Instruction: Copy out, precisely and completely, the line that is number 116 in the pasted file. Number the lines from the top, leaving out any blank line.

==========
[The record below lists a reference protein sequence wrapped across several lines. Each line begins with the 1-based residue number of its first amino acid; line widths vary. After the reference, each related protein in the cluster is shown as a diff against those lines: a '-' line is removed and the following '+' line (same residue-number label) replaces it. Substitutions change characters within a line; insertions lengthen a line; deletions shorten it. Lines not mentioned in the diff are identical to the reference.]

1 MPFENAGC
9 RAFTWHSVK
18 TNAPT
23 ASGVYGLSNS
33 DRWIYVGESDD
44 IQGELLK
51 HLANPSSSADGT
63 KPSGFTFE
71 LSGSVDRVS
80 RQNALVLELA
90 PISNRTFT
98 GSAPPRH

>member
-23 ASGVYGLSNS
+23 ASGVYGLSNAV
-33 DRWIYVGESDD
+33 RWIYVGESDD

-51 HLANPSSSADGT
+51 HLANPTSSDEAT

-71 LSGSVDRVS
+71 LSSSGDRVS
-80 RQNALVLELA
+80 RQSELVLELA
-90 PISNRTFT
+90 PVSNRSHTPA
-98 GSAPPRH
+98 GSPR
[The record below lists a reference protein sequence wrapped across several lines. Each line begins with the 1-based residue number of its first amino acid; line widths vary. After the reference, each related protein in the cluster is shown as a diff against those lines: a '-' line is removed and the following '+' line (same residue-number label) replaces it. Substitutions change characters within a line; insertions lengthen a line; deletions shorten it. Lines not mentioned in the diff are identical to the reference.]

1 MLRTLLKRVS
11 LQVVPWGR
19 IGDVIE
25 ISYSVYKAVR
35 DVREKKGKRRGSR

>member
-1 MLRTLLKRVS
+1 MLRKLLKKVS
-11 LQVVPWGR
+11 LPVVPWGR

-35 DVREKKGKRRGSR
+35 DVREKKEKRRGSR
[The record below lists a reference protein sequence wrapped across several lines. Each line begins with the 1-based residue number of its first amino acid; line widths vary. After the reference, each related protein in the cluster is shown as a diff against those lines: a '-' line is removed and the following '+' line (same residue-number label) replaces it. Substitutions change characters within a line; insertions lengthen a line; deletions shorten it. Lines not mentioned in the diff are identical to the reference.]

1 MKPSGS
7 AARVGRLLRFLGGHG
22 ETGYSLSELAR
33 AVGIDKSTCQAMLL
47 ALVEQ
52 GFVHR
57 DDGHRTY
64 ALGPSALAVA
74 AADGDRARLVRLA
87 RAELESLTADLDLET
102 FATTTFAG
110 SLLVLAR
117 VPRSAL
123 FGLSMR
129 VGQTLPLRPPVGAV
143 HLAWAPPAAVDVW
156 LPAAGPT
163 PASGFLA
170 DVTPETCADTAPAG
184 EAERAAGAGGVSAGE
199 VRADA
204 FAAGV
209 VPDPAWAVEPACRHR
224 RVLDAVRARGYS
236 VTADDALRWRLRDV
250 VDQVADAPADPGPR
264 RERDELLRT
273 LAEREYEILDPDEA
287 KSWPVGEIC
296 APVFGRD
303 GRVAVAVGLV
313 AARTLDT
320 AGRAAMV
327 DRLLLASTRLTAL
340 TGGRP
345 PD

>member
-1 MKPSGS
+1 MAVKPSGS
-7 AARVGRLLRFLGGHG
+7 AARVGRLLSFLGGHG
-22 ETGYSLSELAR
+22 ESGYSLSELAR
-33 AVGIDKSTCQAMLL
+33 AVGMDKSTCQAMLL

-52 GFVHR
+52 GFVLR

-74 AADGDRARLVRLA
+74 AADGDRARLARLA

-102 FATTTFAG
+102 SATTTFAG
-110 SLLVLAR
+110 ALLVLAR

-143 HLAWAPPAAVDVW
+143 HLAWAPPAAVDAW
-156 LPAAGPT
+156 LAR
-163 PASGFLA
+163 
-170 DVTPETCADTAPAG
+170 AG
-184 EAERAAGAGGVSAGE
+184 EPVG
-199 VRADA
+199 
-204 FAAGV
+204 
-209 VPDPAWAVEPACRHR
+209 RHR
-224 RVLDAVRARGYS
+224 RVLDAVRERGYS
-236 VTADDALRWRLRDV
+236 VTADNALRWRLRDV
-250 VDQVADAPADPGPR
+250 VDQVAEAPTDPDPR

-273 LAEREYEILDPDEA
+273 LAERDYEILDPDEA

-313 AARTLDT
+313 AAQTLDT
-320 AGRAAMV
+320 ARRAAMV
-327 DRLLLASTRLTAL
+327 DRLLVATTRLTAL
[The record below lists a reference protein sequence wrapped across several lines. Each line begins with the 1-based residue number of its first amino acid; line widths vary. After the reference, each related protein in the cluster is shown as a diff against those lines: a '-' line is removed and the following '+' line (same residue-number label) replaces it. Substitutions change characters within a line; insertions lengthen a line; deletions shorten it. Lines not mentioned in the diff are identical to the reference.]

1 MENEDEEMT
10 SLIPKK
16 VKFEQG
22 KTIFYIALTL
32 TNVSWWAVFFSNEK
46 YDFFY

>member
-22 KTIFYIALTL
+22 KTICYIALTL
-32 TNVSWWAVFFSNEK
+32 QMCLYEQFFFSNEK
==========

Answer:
-250 VDQVADAPADPGPR